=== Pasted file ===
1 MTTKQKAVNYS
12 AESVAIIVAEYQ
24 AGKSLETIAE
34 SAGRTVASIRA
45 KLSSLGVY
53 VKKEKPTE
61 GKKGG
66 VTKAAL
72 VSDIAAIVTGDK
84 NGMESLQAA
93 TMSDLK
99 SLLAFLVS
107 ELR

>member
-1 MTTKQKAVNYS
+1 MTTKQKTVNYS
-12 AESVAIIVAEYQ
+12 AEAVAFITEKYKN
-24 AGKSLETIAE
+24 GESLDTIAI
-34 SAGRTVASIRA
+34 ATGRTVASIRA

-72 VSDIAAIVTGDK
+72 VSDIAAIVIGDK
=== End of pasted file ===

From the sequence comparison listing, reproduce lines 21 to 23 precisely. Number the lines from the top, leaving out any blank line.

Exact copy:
-34 SAGRTVASIRA
+34 ATGRTVASIRA

-72 VSDIAAIVTGDK